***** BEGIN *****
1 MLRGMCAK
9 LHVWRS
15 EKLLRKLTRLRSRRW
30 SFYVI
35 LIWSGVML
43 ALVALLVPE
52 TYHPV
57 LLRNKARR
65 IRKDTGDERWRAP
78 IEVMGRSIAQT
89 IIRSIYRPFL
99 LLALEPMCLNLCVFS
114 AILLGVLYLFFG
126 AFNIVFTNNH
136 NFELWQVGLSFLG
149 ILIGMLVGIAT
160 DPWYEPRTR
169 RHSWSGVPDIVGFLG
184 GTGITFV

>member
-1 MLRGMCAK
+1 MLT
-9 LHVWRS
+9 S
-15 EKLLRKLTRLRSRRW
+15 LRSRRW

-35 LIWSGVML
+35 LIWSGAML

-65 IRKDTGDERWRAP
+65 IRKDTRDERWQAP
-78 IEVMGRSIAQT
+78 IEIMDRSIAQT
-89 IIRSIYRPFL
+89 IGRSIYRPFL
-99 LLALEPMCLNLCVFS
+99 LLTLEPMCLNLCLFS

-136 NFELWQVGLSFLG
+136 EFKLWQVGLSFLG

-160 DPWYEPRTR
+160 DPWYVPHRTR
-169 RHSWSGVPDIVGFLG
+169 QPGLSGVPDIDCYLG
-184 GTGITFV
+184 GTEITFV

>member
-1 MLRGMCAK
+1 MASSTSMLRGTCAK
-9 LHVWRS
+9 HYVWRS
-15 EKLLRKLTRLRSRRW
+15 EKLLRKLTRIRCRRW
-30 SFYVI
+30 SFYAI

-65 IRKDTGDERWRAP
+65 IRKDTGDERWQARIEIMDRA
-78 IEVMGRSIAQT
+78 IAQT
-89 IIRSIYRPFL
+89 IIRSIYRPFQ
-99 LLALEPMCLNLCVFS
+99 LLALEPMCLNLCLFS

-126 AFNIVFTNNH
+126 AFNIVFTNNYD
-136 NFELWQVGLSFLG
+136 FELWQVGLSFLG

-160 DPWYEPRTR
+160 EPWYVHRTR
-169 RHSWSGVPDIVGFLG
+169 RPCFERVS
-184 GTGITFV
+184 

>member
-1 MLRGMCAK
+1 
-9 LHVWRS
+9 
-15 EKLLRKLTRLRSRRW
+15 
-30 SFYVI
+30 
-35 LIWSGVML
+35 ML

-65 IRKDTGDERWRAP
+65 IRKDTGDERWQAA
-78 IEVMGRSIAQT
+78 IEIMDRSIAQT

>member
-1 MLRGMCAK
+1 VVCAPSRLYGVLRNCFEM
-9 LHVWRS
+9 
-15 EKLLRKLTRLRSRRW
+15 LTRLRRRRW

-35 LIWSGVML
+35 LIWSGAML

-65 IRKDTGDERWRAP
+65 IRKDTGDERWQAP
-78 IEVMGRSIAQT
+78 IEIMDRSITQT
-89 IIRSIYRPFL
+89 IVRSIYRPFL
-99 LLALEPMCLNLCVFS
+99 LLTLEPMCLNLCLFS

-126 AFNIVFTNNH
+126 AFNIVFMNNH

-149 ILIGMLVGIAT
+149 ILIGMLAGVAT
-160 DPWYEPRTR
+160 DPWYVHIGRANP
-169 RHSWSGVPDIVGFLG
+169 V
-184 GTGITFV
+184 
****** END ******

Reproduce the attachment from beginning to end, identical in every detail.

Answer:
1 MLRGMCAK
9 LHVWRS
15 EKLLRKLTRLRSRRW
30 SFYVI
35 LIWSGVML
43 ALVALLVPE
52 TYHPV
57 LLRNKARR
65 IRKDTGDERWRAP
78 IEVMGRSIAQT
89 IIRSIYRPFL
99 LLALEPMCLNLCVFS
114 AILLGVLYLFFG
126 AFNIVFTNNH
136 NFELWQVGLSFLG
149 ILIGMLVGIAT
160 DPWYEPRTR
169 RHSWSGVPDIVGFLG
184 GTGITFV

>member
-1 MLRGMCAK
+1 MLT
-9 LHVWRS
+9 S
-15 EKLLRKLTRLRSRRW
+15 LRSRRW

-35 LIWSGVML
+35 LIWSGAML

-65 IRKDTGDERWRAP
+65 IRKDTRDERWQAP
-78 IEVMGRSIAQT
+78 IEIMDRSIAQT
-89 IIRSIYRPFL
+89 IGRSIYRPFL
-99 LLALEPMCLNLCVFS
+99 LLTLEPMCLNLCLFS

-136 NFELWQVGLSFLG
+136 EFKLWQVGLSFLG

-160 DPWYEPRTR
+160 DPWYVPHRTR
-169 RHSWSGVPDIVGFLG
+169 QPGLSGVPDIDCYLG
-184 GTGITFV
+184 GTEITFV

>member
-1 MLRGMCAK
+1 MASSTSMLRGTCAK
-9 LHVWRS
+9 HYVWRS
-15 EKLLRKLTRLRSRRW
+15 EKLLRKLTRIRCRRW
-30 SFYVI
+30 SFYAI

-65 IRKDTGDERWRAP
+65 IRKDTGDERWQARIEIMDRA
-78 IEVMGRSIAQT
+78 IAQT
-89 IIRSIYRPFL
+89 IIRSIYRPFQ
-99 LLALEPMCLNLCVFS
+99 LLALEPMCLNLCLFS

-126 AFNIVFTNNH
+126 AFNIVFTNNYD
-136 NFELWQVGLSFLG
+136 FELWQVGLSFLG

-160 DPWYEPRTR
+160 EPWYVHRTR
-169 RHSWSGVPDIVGFLG
+169 RPCFERVS
-184 GTGITFV
+184 

>member
-1 MLRGMCAK
+1 
-9 LHVWRS
+9 
-15 EKLLRKLTRLRSRRW
+15 
-30 SFYVI
+30 
-35 LIWSGVML
+35 ML

-65 IRKDTGDERWRAP
+65 IRKDTGDERWQAA
-78 IEVMGRSIAQT
+78 IEIMDRSIAQT

>member
-1 MLRGMCAK
+1 VVCAPSRLYGVLRNCFEM
-9 LHVWRS
+9 
-15 EKLLRKLTRLRSRRW
+15 LTRLRRRRW

-35 LIWSGVML
+35 LIWSGAML

-65 IRKDTGDERWRAP
+65 IRKDTGDERWQAP
-78 IEVMGRSIAQT
+78 IEIMDRSITQT
-89 IIRSIYRPFL
+89 IVRSIYRPFL
-99 LLALEPMCLNLCVFS
+99 LLTLEPMCLNLCLFS

-126 AFNIVFTNNH
+126 AFNIVFMNNH

-149 ILIGMLVGIAT
+149 ILIGMLAGVAT
-160 DPWYEPRTR
+160 DPWYVHIGRANP
-169 RHSWSGVPDIVGFLG
+169 V
-184 GTGITFV
+184 